Governor Asa Hutchinson and the Governor’s Council on Common Core Review recommended to the State Board of Education that it end use of the standardized test by Partnership for Assessment of Readiness for College and Careers (PARCC) and recommended substituting ACT Aspire test.
The State Board of Education by an overwhelming vote of 7-1 thumbed their nose at the Governor and decided to keep PARCC.
The Governor’s nephew, Senator Jim Hendren, made this week’s embarrassment possible.
Representative Mark Lowery sponsored legislation in the 2015 Regular Session to end the state’s use of the PARCC test after June 30, 2015. Lowery’s HB1241 passed overwhelmingly in the House of Representatives by a vote of 86 YES, 1 no, 13 not voting.
The bill was then transmitted to the Arkansas Senate where it was assigned to the Senate Education Committee. The committee has 5 Republicans and 3 Democrats. That is a good sign for opponents of PARCC. Right? Not so fast Republican Senator Jim Hendren presented amendments to change the bill. Instead of ending PARCC on June 30 as the House adopted, Senator Hendren amended the bill to limit contracts with PARCC to one year periods, and to provide:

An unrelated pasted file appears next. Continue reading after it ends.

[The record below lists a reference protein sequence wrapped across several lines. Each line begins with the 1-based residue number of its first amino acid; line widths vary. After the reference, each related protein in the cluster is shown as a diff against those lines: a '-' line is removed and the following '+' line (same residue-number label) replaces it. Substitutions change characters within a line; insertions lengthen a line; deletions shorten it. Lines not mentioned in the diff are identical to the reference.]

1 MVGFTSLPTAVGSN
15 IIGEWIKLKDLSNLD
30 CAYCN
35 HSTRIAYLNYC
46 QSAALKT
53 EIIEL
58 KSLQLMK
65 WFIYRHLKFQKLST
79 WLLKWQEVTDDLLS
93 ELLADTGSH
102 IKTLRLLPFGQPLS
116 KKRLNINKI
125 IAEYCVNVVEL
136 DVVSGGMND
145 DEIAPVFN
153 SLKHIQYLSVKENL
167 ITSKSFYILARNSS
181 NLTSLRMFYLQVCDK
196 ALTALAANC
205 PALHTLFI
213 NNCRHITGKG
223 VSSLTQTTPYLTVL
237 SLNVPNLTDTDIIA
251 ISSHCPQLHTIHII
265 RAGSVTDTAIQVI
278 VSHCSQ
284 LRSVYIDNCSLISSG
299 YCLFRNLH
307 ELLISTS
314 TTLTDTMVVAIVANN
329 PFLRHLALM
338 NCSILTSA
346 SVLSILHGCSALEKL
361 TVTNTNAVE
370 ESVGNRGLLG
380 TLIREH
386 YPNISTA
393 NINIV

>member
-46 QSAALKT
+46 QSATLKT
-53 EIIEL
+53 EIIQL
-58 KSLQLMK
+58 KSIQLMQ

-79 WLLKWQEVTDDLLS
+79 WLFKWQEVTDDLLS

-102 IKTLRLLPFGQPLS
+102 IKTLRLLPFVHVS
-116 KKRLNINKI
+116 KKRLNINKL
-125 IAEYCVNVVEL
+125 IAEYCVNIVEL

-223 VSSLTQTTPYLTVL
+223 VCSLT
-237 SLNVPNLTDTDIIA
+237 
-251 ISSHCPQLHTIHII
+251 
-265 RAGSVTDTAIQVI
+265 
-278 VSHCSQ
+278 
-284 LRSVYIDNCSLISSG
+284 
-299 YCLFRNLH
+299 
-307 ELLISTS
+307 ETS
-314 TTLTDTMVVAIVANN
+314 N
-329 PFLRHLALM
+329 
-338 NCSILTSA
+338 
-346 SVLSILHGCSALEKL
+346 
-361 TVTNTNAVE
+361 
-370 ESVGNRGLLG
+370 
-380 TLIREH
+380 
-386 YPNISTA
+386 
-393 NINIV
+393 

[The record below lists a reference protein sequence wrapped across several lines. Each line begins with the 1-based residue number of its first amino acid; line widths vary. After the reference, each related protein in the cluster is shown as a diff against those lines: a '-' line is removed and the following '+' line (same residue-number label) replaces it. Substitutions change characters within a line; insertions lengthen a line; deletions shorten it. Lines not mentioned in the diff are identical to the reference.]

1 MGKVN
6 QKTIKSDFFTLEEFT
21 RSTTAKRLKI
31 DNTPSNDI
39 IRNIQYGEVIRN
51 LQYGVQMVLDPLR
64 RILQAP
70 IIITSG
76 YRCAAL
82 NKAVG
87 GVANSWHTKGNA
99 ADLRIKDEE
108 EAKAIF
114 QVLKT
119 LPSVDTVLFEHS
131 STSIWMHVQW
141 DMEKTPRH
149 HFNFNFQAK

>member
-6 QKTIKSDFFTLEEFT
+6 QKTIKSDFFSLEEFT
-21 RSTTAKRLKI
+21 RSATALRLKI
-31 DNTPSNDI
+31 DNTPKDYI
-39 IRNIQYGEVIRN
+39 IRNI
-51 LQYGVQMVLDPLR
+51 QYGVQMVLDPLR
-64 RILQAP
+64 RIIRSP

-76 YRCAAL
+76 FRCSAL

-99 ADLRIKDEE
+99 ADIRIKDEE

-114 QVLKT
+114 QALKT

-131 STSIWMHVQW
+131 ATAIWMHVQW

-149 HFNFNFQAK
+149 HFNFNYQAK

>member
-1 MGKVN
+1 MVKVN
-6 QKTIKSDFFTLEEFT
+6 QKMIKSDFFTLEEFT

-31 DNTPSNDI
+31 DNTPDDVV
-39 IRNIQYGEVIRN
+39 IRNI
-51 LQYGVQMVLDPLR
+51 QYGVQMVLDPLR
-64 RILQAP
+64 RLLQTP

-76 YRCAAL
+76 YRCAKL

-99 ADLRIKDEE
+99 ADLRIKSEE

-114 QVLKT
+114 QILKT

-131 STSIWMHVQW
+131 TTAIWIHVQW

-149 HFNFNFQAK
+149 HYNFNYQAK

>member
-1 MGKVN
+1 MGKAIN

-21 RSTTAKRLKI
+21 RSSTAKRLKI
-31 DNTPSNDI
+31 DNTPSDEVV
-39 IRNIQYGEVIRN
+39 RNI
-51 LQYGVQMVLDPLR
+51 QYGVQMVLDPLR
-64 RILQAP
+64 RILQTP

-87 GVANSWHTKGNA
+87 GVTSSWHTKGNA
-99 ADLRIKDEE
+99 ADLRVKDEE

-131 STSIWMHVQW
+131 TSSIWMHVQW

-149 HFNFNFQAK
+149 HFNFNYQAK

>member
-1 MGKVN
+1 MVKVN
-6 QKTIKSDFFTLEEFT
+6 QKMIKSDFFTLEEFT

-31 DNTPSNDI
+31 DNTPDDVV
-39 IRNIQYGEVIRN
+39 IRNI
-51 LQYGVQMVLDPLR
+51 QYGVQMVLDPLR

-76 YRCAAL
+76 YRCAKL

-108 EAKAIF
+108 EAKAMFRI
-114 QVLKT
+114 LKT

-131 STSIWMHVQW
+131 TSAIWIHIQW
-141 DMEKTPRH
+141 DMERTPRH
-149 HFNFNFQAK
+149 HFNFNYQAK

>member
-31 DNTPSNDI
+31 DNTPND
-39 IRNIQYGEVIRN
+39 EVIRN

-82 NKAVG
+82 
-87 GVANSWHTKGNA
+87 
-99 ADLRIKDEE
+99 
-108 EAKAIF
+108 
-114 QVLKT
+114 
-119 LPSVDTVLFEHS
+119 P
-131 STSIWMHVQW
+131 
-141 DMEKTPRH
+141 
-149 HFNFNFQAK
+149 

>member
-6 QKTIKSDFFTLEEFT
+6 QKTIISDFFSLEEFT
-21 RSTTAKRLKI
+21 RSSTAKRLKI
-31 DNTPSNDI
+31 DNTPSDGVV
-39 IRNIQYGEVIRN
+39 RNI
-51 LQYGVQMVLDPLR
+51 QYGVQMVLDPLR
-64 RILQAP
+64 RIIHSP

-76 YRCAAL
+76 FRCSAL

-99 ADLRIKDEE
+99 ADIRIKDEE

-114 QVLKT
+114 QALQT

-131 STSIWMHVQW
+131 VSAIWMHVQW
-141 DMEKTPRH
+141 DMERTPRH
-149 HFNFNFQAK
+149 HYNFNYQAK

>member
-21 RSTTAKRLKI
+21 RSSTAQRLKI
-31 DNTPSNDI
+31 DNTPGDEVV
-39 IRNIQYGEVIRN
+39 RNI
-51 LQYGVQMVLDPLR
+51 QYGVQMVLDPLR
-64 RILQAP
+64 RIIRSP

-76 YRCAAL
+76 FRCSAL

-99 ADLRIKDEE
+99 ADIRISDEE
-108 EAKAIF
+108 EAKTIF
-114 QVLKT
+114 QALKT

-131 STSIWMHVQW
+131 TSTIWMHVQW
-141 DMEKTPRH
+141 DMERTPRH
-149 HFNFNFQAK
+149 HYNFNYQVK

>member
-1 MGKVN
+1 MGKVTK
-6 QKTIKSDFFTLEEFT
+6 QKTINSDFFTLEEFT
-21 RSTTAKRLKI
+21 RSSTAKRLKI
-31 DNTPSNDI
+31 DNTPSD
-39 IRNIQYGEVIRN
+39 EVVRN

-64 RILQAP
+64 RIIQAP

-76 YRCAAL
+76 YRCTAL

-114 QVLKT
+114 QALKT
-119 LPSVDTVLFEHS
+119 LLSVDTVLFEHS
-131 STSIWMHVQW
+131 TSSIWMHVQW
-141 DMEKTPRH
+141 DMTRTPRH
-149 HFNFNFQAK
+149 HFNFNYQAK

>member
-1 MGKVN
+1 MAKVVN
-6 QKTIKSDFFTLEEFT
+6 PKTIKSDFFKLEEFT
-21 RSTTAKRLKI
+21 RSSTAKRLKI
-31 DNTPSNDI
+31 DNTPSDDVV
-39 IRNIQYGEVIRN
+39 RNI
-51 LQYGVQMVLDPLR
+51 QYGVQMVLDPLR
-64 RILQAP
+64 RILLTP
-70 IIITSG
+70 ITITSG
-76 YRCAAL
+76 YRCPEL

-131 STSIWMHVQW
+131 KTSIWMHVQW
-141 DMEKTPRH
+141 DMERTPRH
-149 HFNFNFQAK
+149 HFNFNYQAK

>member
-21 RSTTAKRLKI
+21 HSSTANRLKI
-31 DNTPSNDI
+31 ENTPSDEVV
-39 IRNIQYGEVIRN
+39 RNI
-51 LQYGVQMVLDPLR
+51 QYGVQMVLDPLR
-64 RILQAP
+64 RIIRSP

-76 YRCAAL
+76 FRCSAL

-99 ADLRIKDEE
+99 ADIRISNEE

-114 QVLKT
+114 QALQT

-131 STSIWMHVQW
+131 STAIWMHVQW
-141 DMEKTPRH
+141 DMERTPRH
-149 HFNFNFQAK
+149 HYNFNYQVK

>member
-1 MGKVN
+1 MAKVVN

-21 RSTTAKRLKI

(2) The state board shall take into consideration any recommendations that are made by the Governor’s Council on Common Core Review before entering into any contract or agreement related to statewide assessments for public school students for the 2016-2017 school year.
The State Board of Education complied completely with Senator Hendren’s language. They did just what he asked. They took into consideration the recommendations of the Governor’s Council on Common Core Review. The state board considered the recommendations and then decided to continue state testing under PARCC.
The State Board of Education is made up of appointees of former Governor Mike Beebe. But, that can serve as an excuse because they are the same Democrat appointees that Senator Hendren wanted to make the final decision.
Obviously there is much frustration with the state board. State Representative David Meeks even said on Twitter he would support a special session to end PARCC testing. He was one of the 86 House members who originally voted to end PARCC on June 30.
Would it be odd for the Governor to call a special session to undo language added by his nephew?